DIY cotton face masks – please use these free resources to make masks for keyworkers.

Yes I know there is controversy about whether masks make any difference in this Covid-19 world, but I like to think they might. I certainly find one stops me touching my face, and makes me more aware of taking care. When on the bus for example – not that I’ve been on one for several weeks since moving to working from home.

So I have been sewing them for my family. I had a stash of odd metres of several cotton prints which ideal to use up for this. Hunting around on the internet I found this site It has been updated and they have more pattern variations available now. These are all pdf files so will print out to size, and the ones with seam allowances added make it all very easy. Its one of the best I have found, and the masks fit well and look good, (well as good as they possibly can).

Bad photo, but you can see the fit and how it looks.

I made mine from the pattern No.1 (as that was all that was there at the time) , ‘Face Mask Sewing Pattern, WITHOUT seam allowance included’. I added 1cm seam allowances to the adult size. This fits OK, but for the second ones I added .5cm to the bottom front edge, tapering to the original line towards the sides. Along the top edge I added .5cm to the middle area of the cheek curve, tapering to the original line towards the nose and the sides, which he found more comfortable.

The version I developed from the Craftpassions design has a 9cm opening along the bottom edge to allow you to insert a tissue or nappy liner as an additional filter, and a wire inserted along the top edge that fits the mask closely over the nose. I now see that these features have been added to the Craftpassion website pattern as well. According to the comments on the website a US company has started to manufacture filter fabric to add to your own masks, but not sure this is available in the UK yet (if ever).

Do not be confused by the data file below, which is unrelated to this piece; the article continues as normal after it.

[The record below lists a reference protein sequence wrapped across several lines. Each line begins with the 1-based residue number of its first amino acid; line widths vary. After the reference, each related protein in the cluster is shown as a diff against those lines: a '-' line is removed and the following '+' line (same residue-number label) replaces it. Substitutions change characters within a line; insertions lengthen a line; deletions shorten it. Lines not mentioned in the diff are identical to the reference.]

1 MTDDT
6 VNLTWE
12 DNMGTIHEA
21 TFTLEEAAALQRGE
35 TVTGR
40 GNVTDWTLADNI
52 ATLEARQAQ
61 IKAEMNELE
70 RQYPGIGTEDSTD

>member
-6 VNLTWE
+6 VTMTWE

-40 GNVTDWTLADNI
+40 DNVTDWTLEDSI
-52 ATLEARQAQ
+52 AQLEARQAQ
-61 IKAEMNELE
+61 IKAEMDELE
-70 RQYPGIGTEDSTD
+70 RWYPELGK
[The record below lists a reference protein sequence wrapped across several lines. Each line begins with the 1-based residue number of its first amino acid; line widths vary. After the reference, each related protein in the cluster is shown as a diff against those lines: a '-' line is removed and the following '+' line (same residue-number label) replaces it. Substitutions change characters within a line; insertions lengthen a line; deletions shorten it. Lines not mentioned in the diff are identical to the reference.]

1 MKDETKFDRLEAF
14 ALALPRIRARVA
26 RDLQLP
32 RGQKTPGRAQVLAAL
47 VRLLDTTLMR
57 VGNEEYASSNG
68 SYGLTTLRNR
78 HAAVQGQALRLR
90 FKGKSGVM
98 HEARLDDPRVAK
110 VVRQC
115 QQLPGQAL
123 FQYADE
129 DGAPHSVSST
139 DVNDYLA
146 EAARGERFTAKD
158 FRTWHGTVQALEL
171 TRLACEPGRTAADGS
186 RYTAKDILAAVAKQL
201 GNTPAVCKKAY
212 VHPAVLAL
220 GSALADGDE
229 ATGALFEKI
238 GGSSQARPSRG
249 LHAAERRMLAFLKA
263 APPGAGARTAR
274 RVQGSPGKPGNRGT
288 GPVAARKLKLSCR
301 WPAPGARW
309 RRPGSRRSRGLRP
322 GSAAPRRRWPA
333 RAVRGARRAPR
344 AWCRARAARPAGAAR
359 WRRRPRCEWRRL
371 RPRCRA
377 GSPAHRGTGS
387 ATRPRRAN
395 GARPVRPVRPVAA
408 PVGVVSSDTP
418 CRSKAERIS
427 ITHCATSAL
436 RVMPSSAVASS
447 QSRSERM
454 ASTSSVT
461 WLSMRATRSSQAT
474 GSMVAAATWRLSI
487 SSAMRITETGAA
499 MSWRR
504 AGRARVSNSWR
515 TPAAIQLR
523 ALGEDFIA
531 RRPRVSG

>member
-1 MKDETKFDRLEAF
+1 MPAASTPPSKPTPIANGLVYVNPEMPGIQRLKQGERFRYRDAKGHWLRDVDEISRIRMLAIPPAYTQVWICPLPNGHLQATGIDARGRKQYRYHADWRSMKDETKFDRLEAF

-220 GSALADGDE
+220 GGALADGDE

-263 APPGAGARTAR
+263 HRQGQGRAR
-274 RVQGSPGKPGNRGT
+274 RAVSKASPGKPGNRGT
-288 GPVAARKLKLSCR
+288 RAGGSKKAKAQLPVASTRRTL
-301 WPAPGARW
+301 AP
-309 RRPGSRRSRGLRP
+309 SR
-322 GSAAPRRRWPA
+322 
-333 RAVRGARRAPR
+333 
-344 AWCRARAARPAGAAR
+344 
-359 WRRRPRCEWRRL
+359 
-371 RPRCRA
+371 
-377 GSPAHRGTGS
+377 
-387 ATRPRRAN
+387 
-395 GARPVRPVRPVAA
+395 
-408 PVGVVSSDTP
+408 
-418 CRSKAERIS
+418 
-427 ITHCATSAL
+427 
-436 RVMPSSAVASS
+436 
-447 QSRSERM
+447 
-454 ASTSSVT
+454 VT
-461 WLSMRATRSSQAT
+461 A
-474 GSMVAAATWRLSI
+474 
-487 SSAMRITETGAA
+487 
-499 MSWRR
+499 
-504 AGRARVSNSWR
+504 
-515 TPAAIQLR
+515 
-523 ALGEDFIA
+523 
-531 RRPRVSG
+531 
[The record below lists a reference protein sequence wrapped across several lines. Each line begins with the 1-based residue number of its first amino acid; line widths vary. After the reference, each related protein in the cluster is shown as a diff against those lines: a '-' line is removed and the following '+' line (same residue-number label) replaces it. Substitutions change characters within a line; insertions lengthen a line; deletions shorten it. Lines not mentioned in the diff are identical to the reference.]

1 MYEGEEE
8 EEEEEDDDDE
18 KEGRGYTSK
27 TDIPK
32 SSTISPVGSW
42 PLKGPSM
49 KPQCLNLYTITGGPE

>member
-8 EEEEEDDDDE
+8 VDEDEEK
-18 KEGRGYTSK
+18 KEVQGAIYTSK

Same mask and fabric, slightly larger this time, and a better photo!

I used a high count cotton for the lining, but a normal poplin-type print for the outer. Although microfleece is recommended I personally did not want to potentially breath in plastic fibres, so stuck with washed cotton.

Materials :

Patterned cotton fabric – between 1/4-1/2 metre per mask (depending on how the pattern runs and how you want this to fit on the face).

For the shaped mask I also used plain cotton for the lining fabric, but you would need less than 1/4 of this.

Sewing thread

78cm round hat elastic or similar (2mm feels secure)

10cm of plastic coated wire or pipecleaner

Finding a wire that grips your nose comfortably but effectively has been a bit difficult. I used wire ties from food bags in the end, and also some of the plastic coated wires that are used to wrap around the flex of new electical goods. That is great.

Wash the masks every day if possible, and change the filter if its not washable.

Another design I have made is the pleated rectangular design – these look more like the blue disposable ones. For this design I cut 1 rectangle of cotton 36cm x 20cm (includes a 1cm seam allowance), and 2 smaller 4cm x 11cm rectangles that will make the channels for the ties or elastic to hole the mask on .

The rectangular masks
  1. Fold the piece in half so that you have a piece 18cm x 20cm. Mark and press the fold line. One side is ‘front’ and the other ‘back’.

2. Turn up the bottom edges of front and back by .5cm and sew a the hem. I used a zig-zag stitch, but straight stitch will do fine.